"My only goal was to write this for her and that she would hear it and it would make her smile," Songwriter Scott Patterson said of his song.
Patterson originally called the song "22 Days To Go," as he wrote it 22 days before the date Maynard chose to die. Maynard died Nov. 1, the date she originally set, despite posting a video last Wednesday saying she might postpone the date. Patterson's team of Los Angeles-based musicians posted the song to YouTube Nov. 2.
The story of Maynard, who had inoperable brain cancer, deeply moved Patterson, who was diagnosed with prostate cancer in 2008. He wrote his song in support of her decision.
"Reading that...she would take her own life to avoid the incredible difficulties and pain of her disease moved me to tears but also moved me to stand and cheer for her," Patterson said.
Maynard moved to Oregon with her family in order to carry out her decision. Oregon is one of the five states in the U.S. that have "death with dignity" laws, which allow doctors to prescribe lethal medication.
Patterson, who has been cancer-free for three years, said that Maynard's public decision stirred many feelings, especially fear that he will not remain cancer-free. Patterson said he underwent many treatment options, including chemotherapy and radiation.
"It is my biggest fear that one day it will return and I will not have the courage or strength to go through treatment one more time," he said, "She was taking action that I prayed I would never have to consider and from seeing what she was capable of she made me feel brave and ok if it ever does come."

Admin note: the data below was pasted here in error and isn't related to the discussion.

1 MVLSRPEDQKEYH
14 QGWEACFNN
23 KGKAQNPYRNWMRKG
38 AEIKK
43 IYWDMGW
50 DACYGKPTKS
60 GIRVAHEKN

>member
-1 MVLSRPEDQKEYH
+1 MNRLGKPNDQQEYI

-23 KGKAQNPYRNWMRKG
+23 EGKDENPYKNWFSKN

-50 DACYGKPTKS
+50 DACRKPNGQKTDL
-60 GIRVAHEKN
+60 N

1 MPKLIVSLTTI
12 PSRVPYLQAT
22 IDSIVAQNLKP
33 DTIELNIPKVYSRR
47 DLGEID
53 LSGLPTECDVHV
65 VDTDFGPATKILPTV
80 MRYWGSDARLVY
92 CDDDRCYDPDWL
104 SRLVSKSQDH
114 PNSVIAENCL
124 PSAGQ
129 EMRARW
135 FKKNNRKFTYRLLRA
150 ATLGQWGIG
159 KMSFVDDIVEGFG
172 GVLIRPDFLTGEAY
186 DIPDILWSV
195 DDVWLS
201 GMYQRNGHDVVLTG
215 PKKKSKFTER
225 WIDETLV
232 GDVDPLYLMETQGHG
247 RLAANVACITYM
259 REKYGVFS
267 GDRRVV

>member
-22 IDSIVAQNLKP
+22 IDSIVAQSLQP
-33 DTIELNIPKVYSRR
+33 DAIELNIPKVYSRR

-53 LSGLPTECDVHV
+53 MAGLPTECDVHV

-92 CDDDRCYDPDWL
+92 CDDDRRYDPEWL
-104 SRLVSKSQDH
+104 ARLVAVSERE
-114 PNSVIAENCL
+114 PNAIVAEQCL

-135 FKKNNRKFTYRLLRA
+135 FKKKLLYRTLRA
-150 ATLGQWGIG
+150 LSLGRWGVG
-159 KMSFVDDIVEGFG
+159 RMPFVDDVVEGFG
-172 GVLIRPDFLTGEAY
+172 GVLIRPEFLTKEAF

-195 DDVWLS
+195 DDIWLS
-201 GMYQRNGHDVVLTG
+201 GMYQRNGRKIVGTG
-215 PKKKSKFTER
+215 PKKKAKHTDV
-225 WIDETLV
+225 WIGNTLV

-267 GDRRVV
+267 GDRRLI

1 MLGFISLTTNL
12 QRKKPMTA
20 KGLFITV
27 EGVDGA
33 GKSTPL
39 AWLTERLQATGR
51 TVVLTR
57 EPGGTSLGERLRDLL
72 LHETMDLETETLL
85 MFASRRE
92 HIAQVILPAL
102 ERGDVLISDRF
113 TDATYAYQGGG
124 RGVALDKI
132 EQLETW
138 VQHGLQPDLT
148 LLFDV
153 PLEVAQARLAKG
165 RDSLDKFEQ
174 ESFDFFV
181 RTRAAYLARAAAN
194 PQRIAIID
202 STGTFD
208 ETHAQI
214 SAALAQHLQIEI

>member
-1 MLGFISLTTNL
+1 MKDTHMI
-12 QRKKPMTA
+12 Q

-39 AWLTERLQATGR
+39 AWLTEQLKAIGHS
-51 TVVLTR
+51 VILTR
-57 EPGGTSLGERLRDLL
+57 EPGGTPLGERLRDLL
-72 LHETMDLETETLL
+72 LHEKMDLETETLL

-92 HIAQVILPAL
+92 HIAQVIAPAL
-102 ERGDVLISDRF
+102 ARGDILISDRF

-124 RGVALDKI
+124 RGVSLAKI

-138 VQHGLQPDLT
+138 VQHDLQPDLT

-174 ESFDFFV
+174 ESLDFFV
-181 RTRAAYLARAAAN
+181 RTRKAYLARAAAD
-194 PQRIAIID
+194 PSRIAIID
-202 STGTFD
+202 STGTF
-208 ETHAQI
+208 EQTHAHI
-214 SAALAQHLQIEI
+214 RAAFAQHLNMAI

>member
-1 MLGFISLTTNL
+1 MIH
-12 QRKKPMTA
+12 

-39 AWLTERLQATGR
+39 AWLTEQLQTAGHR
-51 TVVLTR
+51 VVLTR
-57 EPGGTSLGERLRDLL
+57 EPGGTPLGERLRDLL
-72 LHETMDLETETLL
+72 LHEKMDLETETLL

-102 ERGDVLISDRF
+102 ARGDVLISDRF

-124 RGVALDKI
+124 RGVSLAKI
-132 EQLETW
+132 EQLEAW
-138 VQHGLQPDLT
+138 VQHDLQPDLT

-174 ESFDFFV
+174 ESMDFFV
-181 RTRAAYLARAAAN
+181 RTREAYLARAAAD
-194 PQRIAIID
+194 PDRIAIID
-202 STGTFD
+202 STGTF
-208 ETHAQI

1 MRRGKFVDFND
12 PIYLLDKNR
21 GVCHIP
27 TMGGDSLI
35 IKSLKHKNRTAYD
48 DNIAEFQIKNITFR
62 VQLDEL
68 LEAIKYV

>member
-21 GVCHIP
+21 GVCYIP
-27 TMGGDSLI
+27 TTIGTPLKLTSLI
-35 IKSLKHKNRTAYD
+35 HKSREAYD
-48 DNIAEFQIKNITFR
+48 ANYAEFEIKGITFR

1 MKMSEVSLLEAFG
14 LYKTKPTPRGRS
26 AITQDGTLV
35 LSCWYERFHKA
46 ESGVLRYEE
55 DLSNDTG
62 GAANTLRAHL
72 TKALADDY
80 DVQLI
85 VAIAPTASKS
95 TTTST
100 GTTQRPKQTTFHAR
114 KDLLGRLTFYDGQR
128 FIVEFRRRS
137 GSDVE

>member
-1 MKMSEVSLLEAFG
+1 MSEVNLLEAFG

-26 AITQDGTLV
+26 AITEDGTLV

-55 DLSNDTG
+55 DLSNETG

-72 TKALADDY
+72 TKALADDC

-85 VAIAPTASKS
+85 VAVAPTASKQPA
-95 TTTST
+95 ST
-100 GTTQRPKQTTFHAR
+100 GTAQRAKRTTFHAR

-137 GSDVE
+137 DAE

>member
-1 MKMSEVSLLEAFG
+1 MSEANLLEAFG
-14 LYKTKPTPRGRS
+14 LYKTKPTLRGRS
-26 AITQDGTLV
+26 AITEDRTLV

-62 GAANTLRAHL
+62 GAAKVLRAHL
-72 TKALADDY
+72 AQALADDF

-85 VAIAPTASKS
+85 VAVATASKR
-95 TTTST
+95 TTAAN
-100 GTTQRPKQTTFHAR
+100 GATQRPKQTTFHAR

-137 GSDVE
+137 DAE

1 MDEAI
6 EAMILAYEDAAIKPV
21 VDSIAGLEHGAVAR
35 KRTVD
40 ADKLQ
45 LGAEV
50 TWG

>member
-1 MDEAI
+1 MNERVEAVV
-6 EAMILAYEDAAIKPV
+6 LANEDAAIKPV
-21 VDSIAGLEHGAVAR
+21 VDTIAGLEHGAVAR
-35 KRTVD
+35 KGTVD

So Patterson penned his emotions into lyrics, which he passed along to musician Dimitri Fremont.
"I thought the lyrics were really exceptional, and did her and her incredible story justice, and so I began writing music to them right away," said Fremont.
The men asked singer-songwriter Ashlee Williss to record the song with them. Williss helped edit the song and performed vocals while Fremont played the guitar.
Williss said she is an advocate of death with dignity laws because her boyfriend passed away unexpectedly, and she never got a chance to say goodbye.
"I respect Brittany's decision," Williss said. "I'm honored to be able to bring a small piece of her story to life through song."
Though the group just posted the song online Sunday, Patterson said he sent the song to Maynard and hopes that she heard it. He said Maynard's staff passed the song along to Maynard, but she's unsure if she ever heard it.
The group now hopes that Maynard's loved ones will hear and be comforted by the song.
"What I would say personally to her family, is that I am amazed by their courage and strength in dealing with such a tragic thing," said Fremont, "and that I give them my greatest condolences and love, and wish them the very very best in continuing on from here."
Photos used with permission of Scott Patterson and the Brittany Maynard Fund.